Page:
In 2011 the Market Street East Advertising District was created by the Philadelphia City Council. According to zoning in the district, a property owner can put up a large, digital sign if the owner contributes $10 million in public investments and has approval from the Philadelphia City Planning Commission (PCPC). The digital signs are meant to advertise on-site uses and other uses. Essentially, property owners can put up a large sign only in exchange for making improvements to public space.
Not everyone approves of the advertising plan, however. The Preservation Alliance and Scenic Philadelphia (formerly SCRUB) wanted to preserve historic buildings and keep billboards out of the district. The groups opposed the advertising legislation. One of the buildings they wanted to preserve is the Lit Brothers building, the owners of which recently agreed to invest $10 million in improvements to the subway concourse at Ridge Avenue.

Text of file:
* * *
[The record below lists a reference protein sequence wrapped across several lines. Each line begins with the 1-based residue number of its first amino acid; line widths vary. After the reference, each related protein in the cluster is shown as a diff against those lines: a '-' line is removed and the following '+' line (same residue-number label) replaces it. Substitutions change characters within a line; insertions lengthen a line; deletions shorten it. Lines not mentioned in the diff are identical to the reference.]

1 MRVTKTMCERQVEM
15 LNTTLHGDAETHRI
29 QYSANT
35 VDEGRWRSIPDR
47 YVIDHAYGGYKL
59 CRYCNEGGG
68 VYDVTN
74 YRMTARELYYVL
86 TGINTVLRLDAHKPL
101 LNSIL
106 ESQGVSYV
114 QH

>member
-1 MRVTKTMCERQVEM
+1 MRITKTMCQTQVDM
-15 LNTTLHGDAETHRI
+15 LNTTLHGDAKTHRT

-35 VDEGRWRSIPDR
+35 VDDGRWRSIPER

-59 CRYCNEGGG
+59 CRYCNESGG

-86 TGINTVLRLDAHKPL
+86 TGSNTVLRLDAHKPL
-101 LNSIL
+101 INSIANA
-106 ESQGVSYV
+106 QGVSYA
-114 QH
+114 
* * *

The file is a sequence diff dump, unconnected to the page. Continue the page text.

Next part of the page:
In exchange for the concourse upgrade, the owners have the right to build a digital sign on top of the Lit Brothers building. The sign is expected to be 14 feet tall, and the PCPC has approved the plan, which is the first of its kind submitted under the new advertising district.
City Council members hope the possibility of signage will simultaneously attract investors, enliven Market Street and improve public spaces.
As for the Lit Brothers signage, the owners are expected to post a $10 million bond for the upgrade to the concourse. The money will be divided over two years, with most of the funds being used in the first.
If you have questions about allowable use under particular zoning districts in Philadelphia, then you may want to speak with an attorney with experience in handling issues such as variances, conditional use permits and rezoning.
Source: Philly.com, “Lit. Bros building to get digital sign in exchange for improvements,” Kellie Patrick Gates, June 11, 2014